At the University of Alaska Fairbanks, a device changing the way books are distributed is busy printing out paperbacks on demand, the Fairbanks Daily News-Miner reports.
UAF’s College of Rural and Community Development purchased an Espresso Book Machine (EBM) last April to the tune of $100,000, and kept it under a low-profile while employees learned to use the device. Now, folks can pick from 3.3 million titles and see them printed out right before their eyes, typically for around $10 to $20. The machine spits out 100 pages per minute and binds the book, complete with cover, in a maximum of five minutes.
While such machines are common on Lower 48 campuses, it’s the first device of its kind in Alaska. The machine has created over 1,250 publications since it came online, including books that are out-of-print.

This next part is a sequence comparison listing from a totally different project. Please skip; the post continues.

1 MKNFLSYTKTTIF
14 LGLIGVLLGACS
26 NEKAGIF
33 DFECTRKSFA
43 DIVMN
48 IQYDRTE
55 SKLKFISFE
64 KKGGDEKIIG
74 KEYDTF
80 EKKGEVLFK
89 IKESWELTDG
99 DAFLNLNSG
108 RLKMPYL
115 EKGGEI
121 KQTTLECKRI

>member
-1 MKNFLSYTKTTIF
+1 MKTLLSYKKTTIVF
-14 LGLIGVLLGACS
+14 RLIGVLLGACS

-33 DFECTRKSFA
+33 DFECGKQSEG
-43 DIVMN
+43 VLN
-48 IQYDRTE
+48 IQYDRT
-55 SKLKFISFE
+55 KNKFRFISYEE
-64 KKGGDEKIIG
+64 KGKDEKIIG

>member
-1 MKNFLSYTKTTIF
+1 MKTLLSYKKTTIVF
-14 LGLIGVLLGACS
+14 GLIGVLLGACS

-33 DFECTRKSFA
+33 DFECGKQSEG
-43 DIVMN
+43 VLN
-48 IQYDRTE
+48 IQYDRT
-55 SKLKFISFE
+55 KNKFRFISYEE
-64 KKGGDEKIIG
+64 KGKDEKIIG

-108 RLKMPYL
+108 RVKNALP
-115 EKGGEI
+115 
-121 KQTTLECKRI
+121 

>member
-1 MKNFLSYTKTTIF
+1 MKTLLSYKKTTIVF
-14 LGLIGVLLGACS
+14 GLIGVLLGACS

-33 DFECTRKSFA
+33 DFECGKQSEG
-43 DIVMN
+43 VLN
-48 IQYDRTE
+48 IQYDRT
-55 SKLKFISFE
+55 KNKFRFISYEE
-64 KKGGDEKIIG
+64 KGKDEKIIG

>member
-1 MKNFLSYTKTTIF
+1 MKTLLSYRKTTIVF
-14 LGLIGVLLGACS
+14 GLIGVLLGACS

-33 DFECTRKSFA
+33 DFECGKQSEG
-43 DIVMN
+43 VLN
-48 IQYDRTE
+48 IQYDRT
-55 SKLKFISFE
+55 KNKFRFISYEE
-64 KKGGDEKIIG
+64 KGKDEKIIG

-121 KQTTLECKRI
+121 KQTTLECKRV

Kevin Lawson, the bookstore’s EMB communications manager, told the News-Miner the machine is also helping to preserve Alaska Native books; The EBM created 100 copies of “Yup’ik Eskimo Orthography,” a book from the Dillingham area that has only two copies left in print beforehand.
Lawson told the News-Miner that although the market for e-books continues to grow, national surveys indicate that paper books are still widely valued by readers of all ages.
“We’re actually seeing that e-books aren’t nearly as popular as people think,” Lawson said to the News-Miner. “I think almost everyone still prefers a hard-bound book, to be honest.”
Read more at the News-Miner.